Cordova, AK – The City of Cordova and Cordova Electric Cooperative (CEC) stepped closer to becoming a more renewable, self-sustaining community by installing 4 electric vehicle (EV) charging stations in the city center on December 21st. The lower price of locally produced electricity supports Cordova’s economic self-sufficiency; the strategic goal of the City of Cordova. Selling more hydroelectricity helps increase renewable power production to 90% of energy sales by 2025; the strategic goal of Cordova Electric Cooperative. “Our dream is for Cordova to be 100% renewable and EV’s will play an important role in that,” said Clay Koplin, CEO of Cordova Electric. “EV’s can become a storage element of our Grid Modernization Laboratory Consortium (GMLC) smart grid development work, in partnership with the Department of Energy and other national labs, by sinking excess hydro to vehicle batteries for later use, which results in our community becoming cleaner and stronger as the grid gains resiliency.”
The member-owners of CEC requested charging stations, indicating that it would influence their decision to purchase an electric vehicle. CEC announced via the CEC Facebook page that the new charging stations will be free to the public. “Research indicated that the affordable way to provide EV stations is to avoid the costly billing electronics and software that just don’t hold up in our weather,” explained Koplin. “It costs CEC less to provide the public charging service for free, so that’s what we’re doing.” CEC’s deployment plan includes installations by homeowners and businesses who have indicated interest, with CEC advising on charging station alternatives. The new ClipperCreek charging stations we selected will provide about 20 miles of driving range with a one-hour charge. “If demand grows as rapidly in Cordova as it has in other coastal Alaskan communities, we will soon feel the pressure for more charging stations,” said Koplin.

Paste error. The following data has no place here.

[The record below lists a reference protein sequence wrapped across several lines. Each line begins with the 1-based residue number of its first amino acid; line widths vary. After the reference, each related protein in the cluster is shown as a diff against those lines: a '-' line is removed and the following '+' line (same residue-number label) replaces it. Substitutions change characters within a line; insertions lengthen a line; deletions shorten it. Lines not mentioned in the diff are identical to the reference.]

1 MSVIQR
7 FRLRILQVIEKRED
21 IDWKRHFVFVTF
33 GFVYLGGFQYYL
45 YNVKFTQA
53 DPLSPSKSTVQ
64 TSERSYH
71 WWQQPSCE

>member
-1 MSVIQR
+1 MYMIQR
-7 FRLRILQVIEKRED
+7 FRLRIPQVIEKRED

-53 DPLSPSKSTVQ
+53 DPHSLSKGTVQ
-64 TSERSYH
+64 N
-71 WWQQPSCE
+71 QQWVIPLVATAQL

CEC and the City of Cordova have collaborated on the stations for months, working with businesses and residents to identify locations that would have the greatest positive impact on parking, business development, social functions, and the local economy. The new centerpiece of Cordova, the Cordova Center, was selected as the preferred site, with two charging stations in the First Street parking lot serving the business district, and two charging stations in the lower parking lot serving the waterfront businesses and harbor. “I like the option of being able to own an electric car, bike, or scooter now,” said Sylvia Lange, owner of the Reluctant Fisherman, an iconic hotel and restaurant in the harbor. “Electric vehicles are here to stay – it’s great to have this option in Cordova,” said Lange.
In addition to serving the community, the charging stations are expected to attract and accommodate visitors to Cordova via the Alaska Marine Highway System. “The Tesla users group is looking for communities with electric vehicle charging stations to visit,” said John Harvill, a Cordova Tesla owner and member of the Alaska Tesla Users Group. Because the only road access to Cordova is by ferry, an EV charged in Anchorage can drive the 60 miles to the Whittier ferry terminal and recharge their vehicle when they get to Cordova. According to the chargers listed in www.plugshare.com, locating a charger in Anchorage, the largest city in Alaska, may be more difficult than finding one in coastal Alaska.
Cordova Electric Cooperative (CEC) is the sole provider of electric energy to the remote, coastal community of Cordova, Alaska. CEC owns and operates all power production and distribution facilities for the whole community. A small, nimble organization noted for creativity, innovation, talent, and achievement, CEC embraces the challenges of the energetic coastal environment in the North Pacific, and attracts the rugged, independent, success-oriented women and men that define the Cooperative.
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